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Can somone explain me, how I can check if an number is an divisor of a sum with large exponents? Something like this:

Is $5$ a divisor of $3^{2012} - 4^{2011}$?

And how can I calculate something like that:

$39x \bmod 680 = 1$.

Thanks for your help

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For some basic information about writing math at this site see e.g. here, here, here and here. –  Julian Kuelshammer Nov 11 '12 at 23:31
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2 Answers

up vote 3 down vote accepted

For your second question, solving $$39x \bmod 680 = 1\tag{1}$$

is equivalent to solving the following congruence equation, $\bmod(680)$:

$$39x \equiv 1 \pmod{680}.\tag{2}$$

There is more than one solution: there are infinitely many solutions for $x$. Every integer $x$ which satisfies the following equation is a solution: $$39x = 680k + 1$$

Experiment with particular values for $k$ and see what values of $x$ you arrive at. Then try to define the set of all solutions.


ADDED: Solving $(2)$ gives us

$$x \equiv 279 \pmod{680}.\tag{3}$$

Then assuming you are looking for all integer solutions for $x$ we have, as solutions, all $x$ satisfying

$$x = 680k + 279\quad k\in \mathbb{Z}.\tag{4}$$

Note that when $k=0$, $x = 279$, which is the least positive solution solving your equation. So the set of all integer solutions satisfying $(1)$is given by $$\{x\mid x =279 \pm 680k, k\in \mathbb{Z}\}.$$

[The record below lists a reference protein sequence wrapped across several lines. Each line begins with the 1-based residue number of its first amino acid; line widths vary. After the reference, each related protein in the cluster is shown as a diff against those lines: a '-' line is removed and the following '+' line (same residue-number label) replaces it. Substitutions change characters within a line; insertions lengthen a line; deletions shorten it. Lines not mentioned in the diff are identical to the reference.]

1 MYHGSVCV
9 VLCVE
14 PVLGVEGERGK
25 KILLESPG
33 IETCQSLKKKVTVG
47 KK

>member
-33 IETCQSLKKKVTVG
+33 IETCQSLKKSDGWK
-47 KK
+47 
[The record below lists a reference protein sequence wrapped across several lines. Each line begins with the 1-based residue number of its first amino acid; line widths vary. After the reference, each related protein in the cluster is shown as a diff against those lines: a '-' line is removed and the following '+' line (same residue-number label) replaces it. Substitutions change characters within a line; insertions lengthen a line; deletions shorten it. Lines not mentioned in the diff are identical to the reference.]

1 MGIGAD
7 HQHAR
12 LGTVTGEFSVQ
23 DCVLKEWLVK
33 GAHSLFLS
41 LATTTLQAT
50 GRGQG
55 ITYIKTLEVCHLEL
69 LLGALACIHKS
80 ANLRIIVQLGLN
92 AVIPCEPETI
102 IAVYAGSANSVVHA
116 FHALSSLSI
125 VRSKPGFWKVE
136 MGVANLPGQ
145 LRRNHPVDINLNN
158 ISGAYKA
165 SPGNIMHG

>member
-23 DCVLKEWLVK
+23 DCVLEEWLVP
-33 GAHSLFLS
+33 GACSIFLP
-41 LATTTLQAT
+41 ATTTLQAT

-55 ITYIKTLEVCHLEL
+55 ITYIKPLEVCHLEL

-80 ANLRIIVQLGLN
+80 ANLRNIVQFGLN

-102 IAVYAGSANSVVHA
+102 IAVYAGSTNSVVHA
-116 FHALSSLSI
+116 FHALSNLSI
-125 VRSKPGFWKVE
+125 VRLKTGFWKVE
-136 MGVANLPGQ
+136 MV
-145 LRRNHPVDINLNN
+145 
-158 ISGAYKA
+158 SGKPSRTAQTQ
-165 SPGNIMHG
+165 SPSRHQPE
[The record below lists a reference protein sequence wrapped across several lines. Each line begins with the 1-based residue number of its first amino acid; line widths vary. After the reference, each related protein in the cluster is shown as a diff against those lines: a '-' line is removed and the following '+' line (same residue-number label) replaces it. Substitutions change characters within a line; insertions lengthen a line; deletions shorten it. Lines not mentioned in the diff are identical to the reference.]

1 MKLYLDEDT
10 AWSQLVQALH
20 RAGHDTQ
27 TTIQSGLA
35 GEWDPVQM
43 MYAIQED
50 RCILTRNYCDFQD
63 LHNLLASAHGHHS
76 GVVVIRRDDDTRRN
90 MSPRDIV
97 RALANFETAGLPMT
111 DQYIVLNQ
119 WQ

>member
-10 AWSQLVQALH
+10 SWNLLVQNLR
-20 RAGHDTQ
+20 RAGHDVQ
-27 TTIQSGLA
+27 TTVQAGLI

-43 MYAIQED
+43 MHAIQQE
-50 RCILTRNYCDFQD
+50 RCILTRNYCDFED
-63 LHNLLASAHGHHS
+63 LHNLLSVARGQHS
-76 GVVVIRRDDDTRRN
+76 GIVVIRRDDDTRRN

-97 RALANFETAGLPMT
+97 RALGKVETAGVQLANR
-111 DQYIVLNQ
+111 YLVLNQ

Please, in the future, if you have more than one sufficiently unrelated questions, post them separately.

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x=680k+279: How do I get the 279 ? –  Tim Nov 12 '12 at 9:31
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@Tim: one way to get the 279 is just to try - a spreadsheet makes this very quick-put 1 through 680 in column A, then in B1 put =mod(A1*39,680) and copy down. For larger numbers, look at the Extended Euclidean algorithm –  Ross Millikan Nov 12 '12 at 14:52
    
@RossMillikan - +1 nice suggestion; spreadsheets come in handy for such tasks, and also for getting insight into problems. Also, nice link. –  amWhy Nov 12 '12 at 15:19
    
I still don't get, how you got the 279 ? With a spreadsheet, but how do you do it with one? –  user49170 Nov 12 '12 at 20:43
    
$\ddot\smile~~~~~~$ –  B. S. Aug 24 '13 at 12:02
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You can look at $3,3^2,3^3,\dots$, reducing each modulo $5$, until you see (and can prove) a pattern; then do the same with $4,4^2,4^3,\dots$.

Your other question is different --- you should make it a separate question (or, better, search the site, because that kind of linear congruence has been discussed here many times).

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